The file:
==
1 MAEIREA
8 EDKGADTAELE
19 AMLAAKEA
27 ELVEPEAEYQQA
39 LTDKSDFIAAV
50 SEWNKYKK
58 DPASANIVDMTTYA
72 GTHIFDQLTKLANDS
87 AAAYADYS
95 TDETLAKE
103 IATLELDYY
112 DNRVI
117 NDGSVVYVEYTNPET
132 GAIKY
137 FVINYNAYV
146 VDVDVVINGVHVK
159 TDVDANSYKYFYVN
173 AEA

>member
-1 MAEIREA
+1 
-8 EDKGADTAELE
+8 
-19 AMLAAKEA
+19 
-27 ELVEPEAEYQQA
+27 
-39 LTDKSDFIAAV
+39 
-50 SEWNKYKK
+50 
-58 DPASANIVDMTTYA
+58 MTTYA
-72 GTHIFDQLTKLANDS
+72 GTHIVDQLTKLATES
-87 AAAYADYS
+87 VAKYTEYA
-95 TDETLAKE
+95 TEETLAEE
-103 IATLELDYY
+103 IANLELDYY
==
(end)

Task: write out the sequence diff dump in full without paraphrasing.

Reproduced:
1 MAEIREA
8 EDKGADTAELE
19 AMLAAKEA
27 ELVEPEAEYQQA
39 LTDKSDFIAAV
50 SEWNKYKK
58 DPASANIVDMTTYA
72 GTHIFDQLTKLANDS
87 AAAYADYS
95 TDETLAKE
103 IATLELDYY
112 DNRVI
117 NDGSVVYVEYTNPET
132 GAIKY
137 FVINYNAYV
146 VDVDVVINGVHVK
159 TDVDANSYKYFYVN
173 AEA

>member
-1 MAEIREA
+1 
-8 EDKGADTAELE
+8 
-19 AMLAAKEA
+19 
-27 ELVEPEAEYQQA
+27 
-39 LTDKSDFIAAV
+39 
-50 SEWNKYKK
+50 
-58 DPASANIVDMTTYA
+58 MTTYA
-72 GTHIFDQLTKLANDS
+72 GTHIVDQLTKLATES
-87 AAAYADYS
+87 VAKYTEYA
-95 TDETLAKE
+95 TEETLAEE
-103 IATLELDYY
+103 IANLELDYY